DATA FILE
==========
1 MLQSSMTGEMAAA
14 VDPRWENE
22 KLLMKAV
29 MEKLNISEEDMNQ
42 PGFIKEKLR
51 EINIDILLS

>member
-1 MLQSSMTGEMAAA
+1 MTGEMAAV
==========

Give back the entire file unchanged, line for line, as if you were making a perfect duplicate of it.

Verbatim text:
1 MLQSSMTGEMAAA
14 VDPRWENE
22 KLLMKAV
29 MEKLNISEEDMNQ
42 PGFIKEKLR
51 EINIDILLS

>member
-1 MLQSSMTGEMAAA
+1 MTGEMAAV